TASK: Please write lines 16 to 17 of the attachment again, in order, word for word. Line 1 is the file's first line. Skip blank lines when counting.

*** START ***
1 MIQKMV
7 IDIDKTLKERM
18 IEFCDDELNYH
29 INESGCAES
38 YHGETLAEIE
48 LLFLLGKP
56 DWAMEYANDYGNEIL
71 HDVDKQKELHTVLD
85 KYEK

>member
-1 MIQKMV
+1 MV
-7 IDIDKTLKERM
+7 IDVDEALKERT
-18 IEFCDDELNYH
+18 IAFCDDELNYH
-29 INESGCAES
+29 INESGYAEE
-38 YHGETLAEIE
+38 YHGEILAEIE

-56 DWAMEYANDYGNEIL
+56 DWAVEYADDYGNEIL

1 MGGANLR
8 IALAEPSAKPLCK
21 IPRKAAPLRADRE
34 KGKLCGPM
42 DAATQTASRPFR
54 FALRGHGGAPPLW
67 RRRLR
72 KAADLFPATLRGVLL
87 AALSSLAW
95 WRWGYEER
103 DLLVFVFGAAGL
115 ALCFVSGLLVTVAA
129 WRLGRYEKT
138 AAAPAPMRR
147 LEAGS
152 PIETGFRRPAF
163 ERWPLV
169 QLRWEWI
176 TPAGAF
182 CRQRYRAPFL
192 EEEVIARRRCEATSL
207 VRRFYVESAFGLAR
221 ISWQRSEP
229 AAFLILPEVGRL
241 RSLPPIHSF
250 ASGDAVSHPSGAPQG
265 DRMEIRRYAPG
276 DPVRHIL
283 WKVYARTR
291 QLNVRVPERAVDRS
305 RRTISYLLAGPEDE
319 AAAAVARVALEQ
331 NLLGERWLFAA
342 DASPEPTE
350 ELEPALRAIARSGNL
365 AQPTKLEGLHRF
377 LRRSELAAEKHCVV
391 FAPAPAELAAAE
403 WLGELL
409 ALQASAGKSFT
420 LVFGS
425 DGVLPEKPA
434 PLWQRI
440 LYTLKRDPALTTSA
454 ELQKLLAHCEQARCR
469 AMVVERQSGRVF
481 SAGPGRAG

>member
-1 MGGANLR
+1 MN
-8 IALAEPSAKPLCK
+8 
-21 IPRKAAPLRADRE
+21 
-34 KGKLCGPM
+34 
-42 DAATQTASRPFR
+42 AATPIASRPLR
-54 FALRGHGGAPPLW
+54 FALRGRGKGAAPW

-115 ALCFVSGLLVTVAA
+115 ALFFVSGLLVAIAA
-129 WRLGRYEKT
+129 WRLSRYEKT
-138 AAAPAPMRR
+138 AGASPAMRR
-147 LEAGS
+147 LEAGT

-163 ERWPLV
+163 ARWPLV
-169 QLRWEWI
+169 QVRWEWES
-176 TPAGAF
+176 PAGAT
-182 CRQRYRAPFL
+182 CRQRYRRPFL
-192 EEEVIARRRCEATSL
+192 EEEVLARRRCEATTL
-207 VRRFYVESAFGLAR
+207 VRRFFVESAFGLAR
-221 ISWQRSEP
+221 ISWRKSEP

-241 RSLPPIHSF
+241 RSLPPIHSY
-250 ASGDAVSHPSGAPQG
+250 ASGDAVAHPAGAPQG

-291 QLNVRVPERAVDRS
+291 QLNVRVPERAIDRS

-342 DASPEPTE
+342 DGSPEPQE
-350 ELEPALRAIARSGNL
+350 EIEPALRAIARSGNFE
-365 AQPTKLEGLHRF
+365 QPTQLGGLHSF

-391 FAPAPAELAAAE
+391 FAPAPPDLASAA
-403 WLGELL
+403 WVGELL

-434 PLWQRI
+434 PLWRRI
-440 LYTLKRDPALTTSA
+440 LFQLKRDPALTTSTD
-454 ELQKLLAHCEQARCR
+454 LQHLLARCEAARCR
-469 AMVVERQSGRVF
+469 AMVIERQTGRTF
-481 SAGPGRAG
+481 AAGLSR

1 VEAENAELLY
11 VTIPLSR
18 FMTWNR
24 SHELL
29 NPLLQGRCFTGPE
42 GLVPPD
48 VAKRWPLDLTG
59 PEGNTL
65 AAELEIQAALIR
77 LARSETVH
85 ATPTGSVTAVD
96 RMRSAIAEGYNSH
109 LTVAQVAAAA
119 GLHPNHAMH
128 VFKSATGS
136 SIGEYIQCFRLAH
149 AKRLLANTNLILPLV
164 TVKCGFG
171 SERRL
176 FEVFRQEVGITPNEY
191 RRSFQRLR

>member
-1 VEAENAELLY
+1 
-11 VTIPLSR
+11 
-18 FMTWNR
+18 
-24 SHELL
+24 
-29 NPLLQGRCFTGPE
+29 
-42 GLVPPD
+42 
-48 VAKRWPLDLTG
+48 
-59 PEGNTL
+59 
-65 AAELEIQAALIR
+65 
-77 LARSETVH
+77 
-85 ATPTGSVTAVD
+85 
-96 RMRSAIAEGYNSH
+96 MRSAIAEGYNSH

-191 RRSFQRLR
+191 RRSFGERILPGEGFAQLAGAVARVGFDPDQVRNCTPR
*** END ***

+18 IAFCDDELNYH
-29 INESGCAES